Yesterday’s US advisory committee recommendation for Spiriva Respimat is another vote of confidence in Boehringer Ingelheim’s turnaround strategy, though the group now has to contend with growing pressure in the healthcare space overall.
The 10-3 adcom vote is the second recent endorsement of the group’s novel Respimat delivery device on which effectively its entire Spiriva lifecycle management plan is based. Still, this week’s revelation that 15% must be trimmed off Boehringer’s cost base in Germany suggests that broader market problems will not go away overnight.
The German company’s regulatory successes have followed in quick succession since the lifting of a US warning over the Ingelheim am Rhein plant in June. The manufacturing warning had held up all US approvals, including those of Spiriva Respimat and the LABA product Striverdi, and prompted a US complete response letter for the diabetes project empagliflozin.
Striverdi Respimat finally got US approval two weeks ago – a year and a half after it got adcom backing – as did empagliflozin (Light at the end of the tunnel for Boehringer’s manufacturing woes, April 16, 2014). Yesterday’s panel vote clearly bodes well for Spiriva Respimat.
Against these operating successes, however, market pressure is an unwelcome distraction. Boehringer reported an 8% fall in first-half group sales, which it put down to growing competitive threats and having to accept significant price cuts in the US, and said full-year revenue would decline in the low single digits at constant currency exchange.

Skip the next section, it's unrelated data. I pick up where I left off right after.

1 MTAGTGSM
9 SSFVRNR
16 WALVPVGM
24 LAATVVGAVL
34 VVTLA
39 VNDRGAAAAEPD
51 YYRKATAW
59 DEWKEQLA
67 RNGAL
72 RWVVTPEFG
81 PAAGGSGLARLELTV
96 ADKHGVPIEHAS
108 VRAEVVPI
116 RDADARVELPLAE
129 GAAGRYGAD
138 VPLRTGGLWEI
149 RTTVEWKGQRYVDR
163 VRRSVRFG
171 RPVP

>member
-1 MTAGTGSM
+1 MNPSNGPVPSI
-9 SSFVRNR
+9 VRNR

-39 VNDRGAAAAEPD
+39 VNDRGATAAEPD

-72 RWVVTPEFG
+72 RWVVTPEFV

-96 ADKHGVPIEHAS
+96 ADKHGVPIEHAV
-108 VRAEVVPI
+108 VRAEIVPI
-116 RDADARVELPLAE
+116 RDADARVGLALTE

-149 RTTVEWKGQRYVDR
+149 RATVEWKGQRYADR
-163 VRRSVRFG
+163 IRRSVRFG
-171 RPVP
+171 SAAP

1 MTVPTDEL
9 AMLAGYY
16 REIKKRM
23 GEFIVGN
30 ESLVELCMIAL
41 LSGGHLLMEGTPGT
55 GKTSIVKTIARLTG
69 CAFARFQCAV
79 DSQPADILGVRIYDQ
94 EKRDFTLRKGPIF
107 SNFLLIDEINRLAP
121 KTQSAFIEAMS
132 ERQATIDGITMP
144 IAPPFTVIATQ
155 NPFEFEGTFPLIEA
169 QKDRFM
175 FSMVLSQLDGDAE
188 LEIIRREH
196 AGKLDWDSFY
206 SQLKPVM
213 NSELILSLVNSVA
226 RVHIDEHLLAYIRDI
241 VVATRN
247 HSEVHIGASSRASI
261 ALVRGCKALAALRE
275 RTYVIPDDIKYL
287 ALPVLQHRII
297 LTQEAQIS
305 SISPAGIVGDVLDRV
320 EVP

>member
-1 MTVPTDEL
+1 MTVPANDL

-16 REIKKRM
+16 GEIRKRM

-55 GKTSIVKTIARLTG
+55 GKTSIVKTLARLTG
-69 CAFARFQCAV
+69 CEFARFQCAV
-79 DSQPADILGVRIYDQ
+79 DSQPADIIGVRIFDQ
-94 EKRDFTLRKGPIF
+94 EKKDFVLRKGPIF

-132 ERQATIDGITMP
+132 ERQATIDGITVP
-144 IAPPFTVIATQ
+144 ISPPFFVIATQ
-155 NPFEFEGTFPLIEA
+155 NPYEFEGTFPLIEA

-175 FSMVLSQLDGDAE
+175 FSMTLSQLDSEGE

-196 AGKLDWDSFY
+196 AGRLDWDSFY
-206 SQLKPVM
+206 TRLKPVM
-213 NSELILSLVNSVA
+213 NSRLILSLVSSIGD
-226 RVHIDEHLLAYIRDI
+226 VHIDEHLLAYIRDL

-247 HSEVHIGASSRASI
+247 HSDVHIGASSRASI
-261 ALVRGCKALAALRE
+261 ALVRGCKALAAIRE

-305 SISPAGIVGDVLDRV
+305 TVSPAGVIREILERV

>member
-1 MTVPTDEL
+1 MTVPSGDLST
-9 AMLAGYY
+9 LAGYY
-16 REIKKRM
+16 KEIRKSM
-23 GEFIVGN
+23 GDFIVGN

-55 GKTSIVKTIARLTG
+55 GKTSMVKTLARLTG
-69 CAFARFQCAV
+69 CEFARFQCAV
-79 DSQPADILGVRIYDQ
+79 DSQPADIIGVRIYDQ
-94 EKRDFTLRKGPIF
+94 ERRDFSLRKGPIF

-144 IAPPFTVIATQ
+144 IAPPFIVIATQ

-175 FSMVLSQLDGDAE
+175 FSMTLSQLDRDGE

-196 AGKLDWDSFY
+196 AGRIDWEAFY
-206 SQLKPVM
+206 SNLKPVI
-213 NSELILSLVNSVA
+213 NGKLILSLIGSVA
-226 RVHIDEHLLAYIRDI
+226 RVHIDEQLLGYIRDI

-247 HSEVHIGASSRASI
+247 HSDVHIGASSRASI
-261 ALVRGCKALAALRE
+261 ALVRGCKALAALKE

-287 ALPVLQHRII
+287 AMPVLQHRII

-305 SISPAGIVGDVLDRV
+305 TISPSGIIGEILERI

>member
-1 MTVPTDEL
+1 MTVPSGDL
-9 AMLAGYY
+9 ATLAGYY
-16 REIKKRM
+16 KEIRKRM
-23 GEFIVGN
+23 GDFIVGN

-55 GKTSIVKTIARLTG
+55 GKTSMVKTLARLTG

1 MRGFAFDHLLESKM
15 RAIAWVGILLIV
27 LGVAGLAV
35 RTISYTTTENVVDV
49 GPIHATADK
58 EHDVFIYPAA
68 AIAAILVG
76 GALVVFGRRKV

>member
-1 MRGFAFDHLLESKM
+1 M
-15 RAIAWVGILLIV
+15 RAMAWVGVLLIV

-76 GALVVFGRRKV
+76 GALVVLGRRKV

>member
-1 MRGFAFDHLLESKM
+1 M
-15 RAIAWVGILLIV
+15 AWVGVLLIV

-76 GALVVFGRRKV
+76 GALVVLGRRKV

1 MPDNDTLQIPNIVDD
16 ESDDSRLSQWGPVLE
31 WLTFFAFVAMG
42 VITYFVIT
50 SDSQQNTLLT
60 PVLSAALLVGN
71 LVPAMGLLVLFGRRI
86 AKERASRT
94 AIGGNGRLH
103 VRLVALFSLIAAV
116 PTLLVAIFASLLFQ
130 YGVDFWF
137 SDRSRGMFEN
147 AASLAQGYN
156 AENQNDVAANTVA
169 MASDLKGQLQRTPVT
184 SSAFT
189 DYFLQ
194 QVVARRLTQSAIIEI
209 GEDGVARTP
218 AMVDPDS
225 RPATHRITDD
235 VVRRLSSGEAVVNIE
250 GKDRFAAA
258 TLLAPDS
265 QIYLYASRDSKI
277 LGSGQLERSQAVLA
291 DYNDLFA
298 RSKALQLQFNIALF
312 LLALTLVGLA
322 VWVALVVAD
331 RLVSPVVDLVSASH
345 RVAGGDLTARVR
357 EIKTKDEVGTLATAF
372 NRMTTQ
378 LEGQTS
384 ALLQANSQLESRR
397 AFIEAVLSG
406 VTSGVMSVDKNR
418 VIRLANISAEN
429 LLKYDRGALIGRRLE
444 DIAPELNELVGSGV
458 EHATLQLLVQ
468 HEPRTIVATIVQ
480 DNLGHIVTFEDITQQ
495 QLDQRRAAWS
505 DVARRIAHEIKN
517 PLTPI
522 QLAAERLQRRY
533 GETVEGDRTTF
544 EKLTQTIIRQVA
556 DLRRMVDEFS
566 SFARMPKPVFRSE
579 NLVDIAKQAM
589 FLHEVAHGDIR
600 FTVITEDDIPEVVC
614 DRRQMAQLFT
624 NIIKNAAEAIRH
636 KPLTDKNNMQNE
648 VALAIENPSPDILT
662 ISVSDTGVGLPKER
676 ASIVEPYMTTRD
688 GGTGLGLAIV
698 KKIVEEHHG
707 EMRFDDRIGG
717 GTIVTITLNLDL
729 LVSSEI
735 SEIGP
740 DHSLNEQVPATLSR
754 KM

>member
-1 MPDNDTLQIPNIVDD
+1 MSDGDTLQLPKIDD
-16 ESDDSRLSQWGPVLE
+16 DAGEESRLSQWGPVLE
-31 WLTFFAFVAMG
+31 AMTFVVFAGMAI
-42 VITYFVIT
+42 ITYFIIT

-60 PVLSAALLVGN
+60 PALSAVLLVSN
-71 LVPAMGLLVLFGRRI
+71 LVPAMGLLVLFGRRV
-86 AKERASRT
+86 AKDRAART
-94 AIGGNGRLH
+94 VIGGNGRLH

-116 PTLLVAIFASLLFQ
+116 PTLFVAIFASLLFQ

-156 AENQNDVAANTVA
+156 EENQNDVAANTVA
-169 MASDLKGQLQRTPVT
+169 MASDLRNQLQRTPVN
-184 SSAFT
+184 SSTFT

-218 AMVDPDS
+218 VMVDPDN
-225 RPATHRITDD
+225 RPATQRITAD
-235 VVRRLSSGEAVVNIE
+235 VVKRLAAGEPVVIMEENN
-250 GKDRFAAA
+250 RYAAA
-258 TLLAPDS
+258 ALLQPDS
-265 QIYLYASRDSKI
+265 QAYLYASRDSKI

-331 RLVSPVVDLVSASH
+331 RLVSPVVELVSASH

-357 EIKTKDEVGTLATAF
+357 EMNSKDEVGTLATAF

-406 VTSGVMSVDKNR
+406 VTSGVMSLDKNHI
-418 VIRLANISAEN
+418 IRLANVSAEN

It also moved to slash operating spending by 15% in Germany via job cuts and/or a hiring freeze, while committing to capital expenditure of some €300m ($402m) this year. A spokesperson stressed that headcount in Germany had risen from 13,122 to 14,087 over the past year, and said there was no formal timeframe for implementing the 15% cut.
Focus on Respimat
If the FDA follows the adcom’s advice Boehringer’s COPD blockbuster, Spiriva, will be available in both the novel Respimat mist inhaler and the older dry-powder Handihaler device – as is already the case in Europe.
The company appears to play down the significance, saying only that thanks to this doctors will have greater choice, but the fact is that widespread adoption of Respimat forms the cornerstone of its Spiriva strategy. This includes Striverdi, the combination of tiotropium and olodaterol, and future COPD products.
Already major investment and a big marketing push have been put behind Respimat, highlighting the novel technology behind it and futuristic aspects such as a downloadable app to allow patients to practise the necessary way of inhaling.
As part of the adcom eight efficacy trials were reviewed, including the all-important 17,000-patient Tiospir study showing similar median times to COPD exacerbation and an equal impact on all-cause mortality between the Respimat and Handihaler devices. An increase in deaths due to COPD exacerbation had led to a US complete response letter for Spiriva Respimat in 2008.
If the earlier fears can be ruled out Boehringer’s lifecycle strategy should come together. The tiotropium plus olodaterol combo has already been filed in Europe, and a US submission is planned for later this year.
With Spiriva set to lose patent protection in 2018 the resolution of Boehringer’s manufacturing woes could not have come soon enough.